China’s increasingly assertive behavior in the area is putting the organization’s unity to a severe test. While five of the member states have territorial disputes with the PRC, five do not—and, since trade with the PRC is an important part of their economic well-being, all have reason to want to avoid conflict with Beijing. Hence China has taken the position that disputes should be settled through bilateral negotiation, where its huge size would enhance its bargaining power. At a 2010 meeting, an imperious Chinese foreign minister stated that ASEAN members would have to understand that they are small countries whereas China is a big country. In 2012, host country Cambodia—a poor nation heavily dependent on Chinese aid—refused to put Vietnam and the Philippines’ respective concerns with PRC encroachment on their exclusive economic zones (EEZs) on the agenda. The attendant disagreements resulted in the organization failing, for the first time in its history, to issue a communique. The 2013 meeting did succeed in producing a communique, though only by avoiding contentious issues (“We welcomed the proposals made by ASEAN and China to organize activities to commemorate the 10th anniversary of the establishment of the ASEAN-China Strategic Partnership in 2013…”).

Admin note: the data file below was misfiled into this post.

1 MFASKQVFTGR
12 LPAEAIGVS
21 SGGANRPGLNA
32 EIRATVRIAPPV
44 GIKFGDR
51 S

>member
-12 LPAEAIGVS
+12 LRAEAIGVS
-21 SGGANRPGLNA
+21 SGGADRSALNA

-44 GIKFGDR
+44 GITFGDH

Causes for anxiety, however, increased even as the organization attempted collective avoidance. In January, Manila incurred Beijing’s anger by referring its dispute to International Tribunal on the Law of the Sea, challenging the validity of the 9-dash line. Signatories to the United Nations Convention on the Law of the Sea are permitted to opt out of compulsory resolution of disputes involving questions of sovereignty, which the PRC has done. The suit will, however, proceed without China. In effect, Manila has cleverly turned the PRC’s strategy of “lawfare,”—one of its three warfares plan to win wars without fighting—against it. The other two warfares, involving efforts to influence foreign media and public opinion, have also suffered due to high-handed Chinese behavior, as exemplified by the aforementioned foreign minister’s 2010 comments. Manila has hired highly regarded legal talent, and its case may well succeed. While Beijing is highly unlikely to comply with a judgment against it, the ruling would at a minimum be a severe embarrassment.